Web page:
The story in Star Wars is intentionally simple. The characters are stereotypical, but archetypical, and resonate a certain set of traits we can easily identify. It can sometimes feel like a children’s story. Again, that’s the point. The essence of a mythos should make us wonder in awe, tap into our imagination, bring out our inner child. When I watch these movies, I’m like a giddy boy, relishing in the narrative. When the movie is done, it’s almost as if my inner child, having finished the adventure, returns and consults with my adult on what just happened. That’s mythos; the dialogue between wonder and reason.

The master of this myth-creating process was J.R.R. Tolkien, author of Lord of the Rings and The Hobbit. He saw that England lacked a true mythos, one separated from reality (thus eliminating anything relating to King Arthur and Beowulf). He set out to create an entire universe that he could populate with stories; thus born Middle Earth. His goal wasn’t necessarily to write great stories (which he did), but to provide an epic universe with histories, a genesis (see: The Silmarillion), and languages with dialects. LOTR has a distinctly English feeling to it, one his countrymen could understand. He wrote it so others may think about the world in a certain way. Some of these stories, like The Hobbit, are so relatable, they feel like a children’s story.

Now, George Lucas is no Tolkien. He is a controversial creator, one who nearly destroyed his saga. His storylines can be disjointed, almost contradictory, and he can seem self-serving. Nevertheless, his universe is nevertheless a fountain of myth, and one that resonates with millions of Americans. Why?

America, at its core, is part of Western Civilization, and relies heavily upon its philosophy and religions. As such, it is greatly influenced by morality that there exists objective good and evil. But we are also a multicultural nation, one that has accepted and welcomes many Eastern philosophies as well. As Americans, we are intrigued by the at-first exotic beliefs of the East, and we find a certain tranquility in them. We are drawn toward the idea of a Buddhist monk devoid of personal possession and at peace with everything. We see his balance, and we desire it.

Star Wars seeks to establish a clear dynamic between good and evil. The Rebel Alliance and the Galactic Empire; the Jedi and Sith; Luke Skywalker and Darth Vader. There is great conflict between these easily identified sides (I mean, for crying out loud, the lightsaber colors reveal it all). Yet, the theme of balance is always present. The Chosen One was to bring balance to the Force; a Force which is at once an inanimate energy field made up of microorganisms, and yet also a personal, willing thing. Is this a contradiction? No, it’s the basis of a mythos worldview.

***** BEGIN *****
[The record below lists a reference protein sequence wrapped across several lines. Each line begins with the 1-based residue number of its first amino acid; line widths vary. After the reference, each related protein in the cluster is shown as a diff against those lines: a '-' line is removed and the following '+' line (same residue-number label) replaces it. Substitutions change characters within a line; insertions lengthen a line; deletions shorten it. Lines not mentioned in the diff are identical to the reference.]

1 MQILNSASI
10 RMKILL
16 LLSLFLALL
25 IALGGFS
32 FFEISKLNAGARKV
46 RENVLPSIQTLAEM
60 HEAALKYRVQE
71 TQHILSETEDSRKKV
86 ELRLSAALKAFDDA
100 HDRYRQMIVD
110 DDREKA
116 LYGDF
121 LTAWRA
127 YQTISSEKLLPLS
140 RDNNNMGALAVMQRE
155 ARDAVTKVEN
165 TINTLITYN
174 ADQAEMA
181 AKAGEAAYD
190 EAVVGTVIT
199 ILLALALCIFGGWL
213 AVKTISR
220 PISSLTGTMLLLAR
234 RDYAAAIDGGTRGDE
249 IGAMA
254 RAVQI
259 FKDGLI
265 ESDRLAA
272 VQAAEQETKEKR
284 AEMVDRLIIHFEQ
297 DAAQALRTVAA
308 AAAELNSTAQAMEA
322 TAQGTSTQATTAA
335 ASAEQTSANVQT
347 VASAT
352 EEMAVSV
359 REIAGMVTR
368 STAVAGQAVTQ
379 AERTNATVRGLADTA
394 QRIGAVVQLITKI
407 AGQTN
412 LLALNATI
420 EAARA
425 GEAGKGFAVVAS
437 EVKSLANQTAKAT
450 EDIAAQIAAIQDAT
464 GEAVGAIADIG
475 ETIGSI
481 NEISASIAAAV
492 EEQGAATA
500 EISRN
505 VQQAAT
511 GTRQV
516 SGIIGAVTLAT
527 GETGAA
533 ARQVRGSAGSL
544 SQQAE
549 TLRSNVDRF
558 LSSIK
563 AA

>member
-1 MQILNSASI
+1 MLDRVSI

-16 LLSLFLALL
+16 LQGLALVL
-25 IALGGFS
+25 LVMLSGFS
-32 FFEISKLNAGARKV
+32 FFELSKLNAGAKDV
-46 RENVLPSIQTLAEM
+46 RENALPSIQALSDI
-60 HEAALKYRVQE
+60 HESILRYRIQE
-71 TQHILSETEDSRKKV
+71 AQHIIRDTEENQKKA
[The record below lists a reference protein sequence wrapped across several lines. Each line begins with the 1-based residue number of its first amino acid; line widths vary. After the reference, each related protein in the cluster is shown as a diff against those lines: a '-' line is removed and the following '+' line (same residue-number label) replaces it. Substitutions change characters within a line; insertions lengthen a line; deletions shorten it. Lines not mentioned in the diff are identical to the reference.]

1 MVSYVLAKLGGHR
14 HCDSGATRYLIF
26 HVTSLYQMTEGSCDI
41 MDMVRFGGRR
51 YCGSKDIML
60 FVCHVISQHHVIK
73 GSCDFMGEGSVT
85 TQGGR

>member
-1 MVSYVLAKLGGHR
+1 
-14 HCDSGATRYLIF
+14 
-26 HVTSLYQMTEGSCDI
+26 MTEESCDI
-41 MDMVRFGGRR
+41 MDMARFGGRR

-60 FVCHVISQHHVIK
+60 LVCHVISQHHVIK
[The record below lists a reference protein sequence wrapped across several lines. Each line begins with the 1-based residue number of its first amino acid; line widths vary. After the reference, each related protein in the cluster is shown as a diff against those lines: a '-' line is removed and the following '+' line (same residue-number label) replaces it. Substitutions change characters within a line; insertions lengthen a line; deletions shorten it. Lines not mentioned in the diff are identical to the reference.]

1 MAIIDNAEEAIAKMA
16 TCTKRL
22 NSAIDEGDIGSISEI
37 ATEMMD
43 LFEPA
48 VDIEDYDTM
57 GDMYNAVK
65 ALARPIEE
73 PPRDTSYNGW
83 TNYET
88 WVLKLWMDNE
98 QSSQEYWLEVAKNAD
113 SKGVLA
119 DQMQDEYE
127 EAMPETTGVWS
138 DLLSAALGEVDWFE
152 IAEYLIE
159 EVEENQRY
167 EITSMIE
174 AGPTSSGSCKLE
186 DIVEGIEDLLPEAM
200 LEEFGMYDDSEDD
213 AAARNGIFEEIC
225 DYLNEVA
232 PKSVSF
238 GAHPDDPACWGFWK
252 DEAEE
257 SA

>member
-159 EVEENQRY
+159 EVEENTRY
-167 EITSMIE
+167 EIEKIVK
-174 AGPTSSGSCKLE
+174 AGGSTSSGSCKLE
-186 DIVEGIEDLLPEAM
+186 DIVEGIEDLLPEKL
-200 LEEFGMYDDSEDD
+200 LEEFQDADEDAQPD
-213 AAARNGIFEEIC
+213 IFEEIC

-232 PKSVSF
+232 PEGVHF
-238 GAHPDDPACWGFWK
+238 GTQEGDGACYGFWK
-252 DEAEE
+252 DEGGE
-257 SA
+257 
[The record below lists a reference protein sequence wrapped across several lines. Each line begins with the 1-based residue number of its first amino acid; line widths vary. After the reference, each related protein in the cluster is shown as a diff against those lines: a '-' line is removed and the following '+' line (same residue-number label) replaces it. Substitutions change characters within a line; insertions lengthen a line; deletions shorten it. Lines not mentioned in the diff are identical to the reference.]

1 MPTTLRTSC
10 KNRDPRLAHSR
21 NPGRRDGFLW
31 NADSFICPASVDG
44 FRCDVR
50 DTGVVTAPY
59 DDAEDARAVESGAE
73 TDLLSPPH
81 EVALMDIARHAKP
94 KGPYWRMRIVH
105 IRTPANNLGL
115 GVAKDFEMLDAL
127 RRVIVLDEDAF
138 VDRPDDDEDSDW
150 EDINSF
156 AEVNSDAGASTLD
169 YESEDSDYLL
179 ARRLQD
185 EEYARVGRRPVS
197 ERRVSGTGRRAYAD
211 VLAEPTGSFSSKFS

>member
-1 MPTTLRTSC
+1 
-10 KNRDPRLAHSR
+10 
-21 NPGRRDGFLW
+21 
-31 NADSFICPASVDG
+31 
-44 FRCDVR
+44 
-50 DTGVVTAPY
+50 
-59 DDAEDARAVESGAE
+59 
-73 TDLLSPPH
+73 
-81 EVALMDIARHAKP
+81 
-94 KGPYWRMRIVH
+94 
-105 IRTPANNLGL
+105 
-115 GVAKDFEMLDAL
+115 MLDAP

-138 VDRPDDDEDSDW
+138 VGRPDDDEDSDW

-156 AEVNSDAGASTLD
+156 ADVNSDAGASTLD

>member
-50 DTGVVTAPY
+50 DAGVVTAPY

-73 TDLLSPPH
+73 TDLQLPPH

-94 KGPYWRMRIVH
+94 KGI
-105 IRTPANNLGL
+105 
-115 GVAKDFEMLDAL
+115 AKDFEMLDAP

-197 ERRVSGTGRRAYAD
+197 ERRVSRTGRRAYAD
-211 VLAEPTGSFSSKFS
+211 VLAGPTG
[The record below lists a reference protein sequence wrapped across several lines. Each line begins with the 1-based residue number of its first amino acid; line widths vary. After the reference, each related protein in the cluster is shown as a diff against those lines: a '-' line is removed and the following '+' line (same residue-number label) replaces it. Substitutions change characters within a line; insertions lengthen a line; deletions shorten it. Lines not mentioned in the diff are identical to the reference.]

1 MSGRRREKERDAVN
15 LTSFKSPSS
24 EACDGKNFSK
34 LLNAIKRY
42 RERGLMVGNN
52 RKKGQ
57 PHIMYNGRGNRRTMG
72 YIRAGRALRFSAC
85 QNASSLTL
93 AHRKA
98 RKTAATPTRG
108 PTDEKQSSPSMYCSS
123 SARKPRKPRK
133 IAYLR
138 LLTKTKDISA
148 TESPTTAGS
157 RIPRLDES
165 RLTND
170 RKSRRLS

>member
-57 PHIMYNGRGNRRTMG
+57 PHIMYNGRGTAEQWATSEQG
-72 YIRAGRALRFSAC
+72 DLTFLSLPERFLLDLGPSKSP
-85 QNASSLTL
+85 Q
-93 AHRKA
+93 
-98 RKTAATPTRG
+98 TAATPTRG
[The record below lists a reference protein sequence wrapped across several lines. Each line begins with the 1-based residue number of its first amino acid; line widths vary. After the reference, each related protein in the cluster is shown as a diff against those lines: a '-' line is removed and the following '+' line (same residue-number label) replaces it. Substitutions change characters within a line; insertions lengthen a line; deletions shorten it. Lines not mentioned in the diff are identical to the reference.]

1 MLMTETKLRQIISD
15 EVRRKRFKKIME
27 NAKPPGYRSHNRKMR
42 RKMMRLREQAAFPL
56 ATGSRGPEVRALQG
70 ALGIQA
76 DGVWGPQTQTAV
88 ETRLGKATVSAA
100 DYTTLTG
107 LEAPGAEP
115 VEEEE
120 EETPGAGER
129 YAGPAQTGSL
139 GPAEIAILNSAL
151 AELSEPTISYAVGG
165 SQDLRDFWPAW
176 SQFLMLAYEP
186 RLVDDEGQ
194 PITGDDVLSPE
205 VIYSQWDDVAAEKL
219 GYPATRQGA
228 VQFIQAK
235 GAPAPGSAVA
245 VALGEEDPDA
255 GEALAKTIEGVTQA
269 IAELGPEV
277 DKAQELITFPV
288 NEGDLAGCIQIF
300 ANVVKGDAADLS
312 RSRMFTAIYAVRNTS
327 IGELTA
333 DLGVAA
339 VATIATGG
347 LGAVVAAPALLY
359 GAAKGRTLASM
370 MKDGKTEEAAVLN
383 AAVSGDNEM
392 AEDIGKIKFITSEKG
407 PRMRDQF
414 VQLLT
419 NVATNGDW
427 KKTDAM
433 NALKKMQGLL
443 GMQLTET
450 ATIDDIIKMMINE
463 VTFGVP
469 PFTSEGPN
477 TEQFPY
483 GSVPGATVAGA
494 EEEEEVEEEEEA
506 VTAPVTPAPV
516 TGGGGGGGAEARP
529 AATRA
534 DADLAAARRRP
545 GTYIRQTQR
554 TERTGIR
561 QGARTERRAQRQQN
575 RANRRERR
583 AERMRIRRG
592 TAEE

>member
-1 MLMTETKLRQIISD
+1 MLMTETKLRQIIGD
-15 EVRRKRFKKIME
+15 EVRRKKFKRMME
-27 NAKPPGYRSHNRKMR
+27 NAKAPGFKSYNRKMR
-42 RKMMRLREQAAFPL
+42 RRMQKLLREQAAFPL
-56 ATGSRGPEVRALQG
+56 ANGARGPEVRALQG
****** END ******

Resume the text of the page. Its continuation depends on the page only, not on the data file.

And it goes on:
You see, Americans love a good cops and robbers story, the cowboys and Indians conflict. But we also seek a peaceful tranquility of balance. Star Wars gives us that battle, but breathes of a peaceful spirituality. Destiny must be fulfilled in this universe, but personal choice never disappears. Americans, historically, believe they have a duty, a manifest destiny, in the world. But liberty is at our heart to, and we can choose to reject this duty. We are drawn to Star Wars because it mimics what we feel in the first place.

Why does this matter? I believe it is very important for great societies to have a basic cultural commonality. For America, we used to be fairly homogenous in our Protestant religion. That’s not the case anymore, and when it was, there was no unified denomination. Religion doesn’t make the cut, and politics certainly doesn’t. We need a myth, one with an acceptable starting point, a square one. Star Wars is arguably one of the only viable mythos for America. It has such a wide arrangement of characters and messages, that different people can gain different things from it. It embraces our Western-Eastern dichotomy, and quite frankly, it’s pure fun.

We need Star Wars not because it is a masterfully created cinematic experience, has great dialogue, or anything like that. We need it because the story, much like the Force itself, can surround and bind us together.